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[ksurf] Re: 4-line bar

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  • Greg.Walsh@dhs.vic.gov.au
    Handles are the ultimate in control in marginal conditions. Nothing, except some of the hybrid bars (Advance or Windtools) will match the responsiveness of
    Message 1 of 11 , Apr 2, 2000
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      Handles are the ultimate in control in marginal conditions. Nothing, except
      some of the hybrid bars (Advance or Windtools) will match the
      responsiveness of handles. In fully powered up conditions you really only
      need the responsiveness to avert near certain kite crashes.

      If you're powered up control is more than adequate with a bar. Landing is
      just as easy with a 3 or 4-line bar. Launching can be more difficult
      because you can't brake a tip if the kite tries to surge and roll over. A
      bar probably insulates the kite from some extreme pilot movement. Handle
      movements can be quite subtle whereas you can fling the bar about with a
      bit more gusto, which is fun.

      A bar is easier for line management. You can figure-8 wrap the lines across
      a bar much faster than wrapping around handles. Also easier to unwind the
      lines as the figure-8 wrap does not put twist into the lines which makes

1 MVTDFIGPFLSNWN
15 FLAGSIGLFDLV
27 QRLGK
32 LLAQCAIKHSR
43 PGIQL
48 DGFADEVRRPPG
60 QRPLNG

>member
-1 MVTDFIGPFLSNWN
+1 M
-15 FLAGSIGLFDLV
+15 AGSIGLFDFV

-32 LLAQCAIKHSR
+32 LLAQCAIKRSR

line-overs a little more difficult to undo. If you do twist the lines it's
      easier to spin the bar to unwrap them. Handles are more likely to hook up
      on or pass through each other. It's also good to just grab the end of your
      foil and roll the kite around a bar.

      It's much easier to hang on to one bar with two hands rather than two
      handles with one hand each.

      You should have a safety leash with a bar. It's not so necessary with
      handles because your hands are on the brakes all the time.

      Greg
    • Saul Davies
      ... Landing is ... over. A ... Handle ... with a ... lines across ... unwind the ... makes ... lines it s ... hook up ... of your ... two ... with ... thanks
      Message 2 of 11 , Apr 3, 2000
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        > If you're powered up control is more than adequate with a bar.
        Landing is
        > just as easy with a 3 or 4-line bar. Launching can be more difficult
        > because you can't brake a tip if the kite tries to surge and roll
        over. A
        > bar probably insulates the kite from some extreme pilot movement.
        Handle
        > movements can be quite subtle whereas you can fling the bar about
        with a
        > bit more gusto, which is fun.
        >
        > A bar is easier for line management. You can figure-8 wrap the
        lines
        across
        > a bar much faster than wrapping around handles. Also easier to
        unwind the
        > lines as the figure-8 wrap does not put twist into the lines which
        makes